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Delivery characteristics and patients’ handling of two single-dose dry-powder inhalers used in COPD

Authors Chapman KR, Fogarty CM, Peckitt C, Lassen C, Jadayel D, Dederichs J, Dalvi M, Kramer B

Published 23 June 2011 Volume 2011:6 Pages 353—363

DOI https://doi.org/10.2147/COPD.S18529

Review by Single-blind

Peer reviewer comments 5


Kenneth R Chapman1, Charles M Fogarty2, Clare Peckitt3, Cheryl Lassen3, Dalal Jadayel3, Juergen Dederichs4, Mukul Dalvi4, Benjamin Kramer5
On behalf of the INDEED (indacaterol: handling and preference evaluation of the Breezhaler device in COPD) study investigators
1University of Toronto, Toronto, Canada; 2Spartanburg Medical Research, Spartanburg, SC, United States; 3Novartis Horsham Research Centre, Horsham, West Sussex, UK; 4Novartis Pharma AG, Basel, Switzerland; 5Novartis Pharmaceuticals, East Hanover, NJ, USA

Abstract: For optimal efficacy, an inhaler should deliver doses consistently and be easy for patients to use with minimal instruction. The delivery characteristics, patients’ correct use, and preference of two single-dose dry powder inhalers (Breezhaler and HandiHaler) were evaluated in two complementary studies. The first study examined aerodynamic particle size distribution, using inhalation profiles of seven patients with moderate to very severe chronic obstructive pulmonary disease (COPD). The second was an open-label, two-period, 7-day crossover study, evaluating use of the inhalers with placebo capsules by 82 patients with mild to severe COPD. Patients’ correct use of the inhalers was assessed after reading written instructions on Day 1, and after training and 7 days of daily use. Patients’ preference was assessed after completion of both study periods. Patient inhalation profiles showed average peak inspiratory flows of 72 L/minute through Breezhaler and 36 L/minute through HandiHaler. For Breezhaler and HandiHaler, fine particle fractions were 27% and 10%, respectively. In the second study, correct use of Breezhaler and HandiHaler was achieved by >77% of patients for any step after 7 days; 61% of patients showed an overall preference for Breezhaler and 31% for HandiHaler (P = 0.01). Breezhaler is a low-resistance inhaler suitable for use by patients with a range of disease severities. Most patients used both inhalers correctly after 7 days, but more patients showed an overall preference for the Breezhaler compared with the HandiHaler. These are important factors for optimum dose delivery and successful COPD management.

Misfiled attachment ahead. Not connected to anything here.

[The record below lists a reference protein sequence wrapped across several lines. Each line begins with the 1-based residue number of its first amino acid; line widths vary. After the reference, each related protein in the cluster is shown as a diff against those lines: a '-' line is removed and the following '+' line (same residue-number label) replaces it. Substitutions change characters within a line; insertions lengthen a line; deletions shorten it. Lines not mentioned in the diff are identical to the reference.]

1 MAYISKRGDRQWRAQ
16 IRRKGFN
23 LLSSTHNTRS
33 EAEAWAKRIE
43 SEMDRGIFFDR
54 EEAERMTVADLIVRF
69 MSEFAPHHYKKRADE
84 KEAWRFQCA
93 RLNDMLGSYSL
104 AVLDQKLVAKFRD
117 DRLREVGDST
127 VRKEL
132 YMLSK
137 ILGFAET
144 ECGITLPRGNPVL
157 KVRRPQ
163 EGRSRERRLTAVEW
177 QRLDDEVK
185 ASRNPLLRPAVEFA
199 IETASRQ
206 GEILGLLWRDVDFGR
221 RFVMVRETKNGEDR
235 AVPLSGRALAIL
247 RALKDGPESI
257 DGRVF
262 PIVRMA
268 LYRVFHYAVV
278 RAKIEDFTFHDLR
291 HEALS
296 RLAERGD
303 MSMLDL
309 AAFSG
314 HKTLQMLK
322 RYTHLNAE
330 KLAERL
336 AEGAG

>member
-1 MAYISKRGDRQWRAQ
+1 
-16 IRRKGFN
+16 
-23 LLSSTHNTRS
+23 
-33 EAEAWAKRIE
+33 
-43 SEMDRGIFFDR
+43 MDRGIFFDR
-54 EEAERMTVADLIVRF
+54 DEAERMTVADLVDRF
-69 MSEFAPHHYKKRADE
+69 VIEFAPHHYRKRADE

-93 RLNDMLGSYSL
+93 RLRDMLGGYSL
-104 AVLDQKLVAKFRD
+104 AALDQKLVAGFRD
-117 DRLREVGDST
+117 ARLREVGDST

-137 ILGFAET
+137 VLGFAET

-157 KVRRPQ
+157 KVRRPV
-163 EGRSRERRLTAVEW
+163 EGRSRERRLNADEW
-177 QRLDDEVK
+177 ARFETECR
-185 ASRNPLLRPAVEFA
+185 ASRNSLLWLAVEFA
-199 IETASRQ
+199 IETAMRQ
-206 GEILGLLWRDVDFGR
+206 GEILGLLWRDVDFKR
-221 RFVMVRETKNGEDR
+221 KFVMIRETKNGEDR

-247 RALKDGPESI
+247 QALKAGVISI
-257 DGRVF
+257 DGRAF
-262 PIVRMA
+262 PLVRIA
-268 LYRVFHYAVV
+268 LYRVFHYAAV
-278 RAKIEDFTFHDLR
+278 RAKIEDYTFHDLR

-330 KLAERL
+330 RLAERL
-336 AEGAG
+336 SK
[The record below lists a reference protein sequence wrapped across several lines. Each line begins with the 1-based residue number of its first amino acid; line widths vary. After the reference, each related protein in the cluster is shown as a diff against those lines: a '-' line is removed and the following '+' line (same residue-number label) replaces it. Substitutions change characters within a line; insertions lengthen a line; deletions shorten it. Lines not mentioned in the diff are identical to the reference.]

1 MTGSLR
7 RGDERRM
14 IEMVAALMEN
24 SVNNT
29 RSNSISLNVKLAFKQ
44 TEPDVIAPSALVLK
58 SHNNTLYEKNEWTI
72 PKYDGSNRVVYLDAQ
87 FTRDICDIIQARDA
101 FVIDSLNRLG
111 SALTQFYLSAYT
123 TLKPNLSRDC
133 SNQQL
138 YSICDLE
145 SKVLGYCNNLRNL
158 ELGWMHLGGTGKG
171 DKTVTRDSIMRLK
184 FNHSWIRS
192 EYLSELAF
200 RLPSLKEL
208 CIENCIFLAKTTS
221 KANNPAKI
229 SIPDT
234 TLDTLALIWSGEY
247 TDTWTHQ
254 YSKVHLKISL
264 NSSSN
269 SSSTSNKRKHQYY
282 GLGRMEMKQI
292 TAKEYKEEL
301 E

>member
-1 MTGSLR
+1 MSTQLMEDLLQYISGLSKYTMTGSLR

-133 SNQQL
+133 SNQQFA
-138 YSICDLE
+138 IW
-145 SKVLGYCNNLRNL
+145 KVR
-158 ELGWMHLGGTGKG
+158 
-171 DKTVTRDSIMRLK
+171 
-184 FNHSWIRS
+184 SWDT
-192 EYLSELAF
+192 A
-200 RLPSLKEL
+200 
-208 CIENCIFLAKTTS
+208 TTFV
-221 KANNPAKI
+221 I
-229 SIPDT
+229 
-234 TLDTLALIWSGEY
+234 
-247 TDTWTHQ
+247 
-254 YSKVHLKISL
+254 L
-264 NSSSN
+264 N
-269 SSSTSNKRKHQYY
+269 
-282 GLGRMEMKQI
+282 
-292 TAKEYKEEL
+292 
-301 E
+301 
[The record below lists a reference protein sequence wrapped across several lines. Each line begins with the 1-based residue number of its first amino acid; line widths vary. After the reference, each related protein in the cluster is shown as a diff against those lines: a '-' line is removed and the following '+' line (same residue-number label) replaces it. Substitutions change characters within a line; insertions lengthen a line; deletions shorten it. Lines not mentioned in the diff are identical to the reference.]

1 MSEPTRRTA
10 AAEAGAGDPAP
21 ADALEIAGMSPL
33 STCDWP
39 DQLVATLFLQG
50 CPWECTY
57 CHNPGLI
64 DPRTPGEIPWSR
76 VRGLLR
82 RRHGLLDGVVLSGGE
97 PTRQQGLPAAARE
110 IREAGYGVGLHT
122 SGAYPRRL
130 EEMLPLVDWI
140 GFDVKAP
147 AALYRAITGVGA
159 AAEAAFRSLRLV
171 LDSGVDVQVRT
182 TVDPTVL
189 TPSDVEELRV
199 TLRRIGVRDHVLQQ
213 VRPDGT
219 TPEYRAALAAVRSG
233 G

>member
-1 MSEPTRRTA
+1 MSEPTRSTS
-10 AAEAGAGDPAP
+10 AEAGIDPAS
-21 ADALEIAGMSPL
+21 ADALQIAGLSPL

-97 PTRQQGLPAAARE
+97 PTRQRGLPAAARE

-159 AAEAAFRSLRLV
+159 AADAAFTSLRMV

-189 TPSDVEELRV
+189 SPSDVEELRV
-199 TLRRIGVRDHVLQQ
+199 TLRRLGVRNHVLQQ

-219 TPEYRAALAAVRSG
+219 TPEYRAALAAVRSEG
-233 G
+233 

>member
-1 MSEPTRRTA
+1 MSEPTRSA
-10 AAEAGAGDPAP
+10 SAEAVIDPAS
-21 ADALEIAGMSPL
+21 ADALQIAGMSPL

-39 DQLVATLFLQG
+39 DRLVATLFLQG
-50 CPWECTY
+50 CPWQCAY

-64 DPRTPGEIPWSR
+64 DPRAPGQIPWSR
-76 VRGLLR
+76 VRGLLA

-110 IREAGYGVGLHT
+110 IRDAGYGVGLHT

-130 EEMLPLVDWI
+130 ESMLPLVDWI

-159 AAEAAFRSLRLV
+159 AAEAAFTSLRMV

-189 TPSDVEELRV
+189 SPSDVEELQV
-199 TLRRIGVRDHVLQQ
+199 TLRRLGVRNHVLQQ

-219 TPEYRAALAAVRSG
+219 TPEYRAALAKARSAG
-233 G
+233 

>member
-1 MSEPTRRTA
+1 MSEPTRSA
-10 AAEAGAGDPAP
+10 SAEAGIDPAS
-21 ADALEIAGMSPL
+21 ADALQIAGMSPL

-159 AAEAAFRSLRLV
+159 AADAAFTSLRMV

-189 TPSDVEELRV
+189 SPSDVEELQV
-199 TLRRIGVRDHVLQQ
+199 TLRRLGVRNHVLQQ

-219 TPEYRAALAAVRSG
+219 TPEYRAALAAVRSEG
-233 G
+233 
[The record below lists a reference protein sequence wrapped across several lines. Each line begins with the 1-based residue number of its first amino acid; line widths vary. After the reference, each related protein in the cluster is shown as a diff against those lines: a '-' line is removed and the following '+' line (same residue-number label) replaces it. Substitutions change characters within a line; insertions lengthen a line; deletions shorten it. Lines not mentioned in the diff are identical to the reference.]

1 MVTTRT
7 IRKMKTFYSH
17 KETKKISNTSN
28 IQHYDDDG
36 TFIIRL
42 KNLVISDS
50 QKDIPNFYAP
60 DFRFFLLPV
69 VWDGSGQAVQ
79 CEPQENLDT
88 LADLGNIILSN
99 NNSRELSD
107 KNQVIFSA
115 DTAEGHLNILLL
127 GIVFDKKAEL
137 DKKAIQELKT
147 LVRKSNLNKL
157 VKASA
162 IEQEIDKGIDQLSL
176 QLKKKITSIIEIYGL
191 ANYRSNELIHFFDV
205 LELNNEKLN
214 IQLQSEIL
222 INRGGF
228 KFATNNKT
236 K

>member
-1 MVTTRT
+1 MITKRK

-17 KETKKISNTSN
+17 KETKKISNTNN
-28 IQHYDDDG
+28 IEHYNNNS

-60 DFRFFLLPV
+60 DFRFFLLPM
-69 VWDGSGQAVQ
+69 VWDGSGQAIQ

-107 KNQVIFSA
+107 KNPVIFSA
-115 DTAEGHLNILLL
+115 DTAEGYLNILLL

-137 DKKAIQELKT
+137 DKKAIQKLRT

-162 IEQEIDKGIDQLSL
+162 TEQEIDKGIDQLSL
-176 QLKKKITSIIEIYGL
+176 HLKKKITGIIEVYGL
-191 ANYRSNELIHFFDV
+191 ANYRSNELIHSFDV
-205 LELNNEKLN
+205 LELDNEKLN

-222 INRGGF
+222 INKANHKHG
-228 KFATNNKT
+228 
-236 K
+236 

Keywords: Breezhaler, HandiHaler, COPD, use, preference, dose delivery

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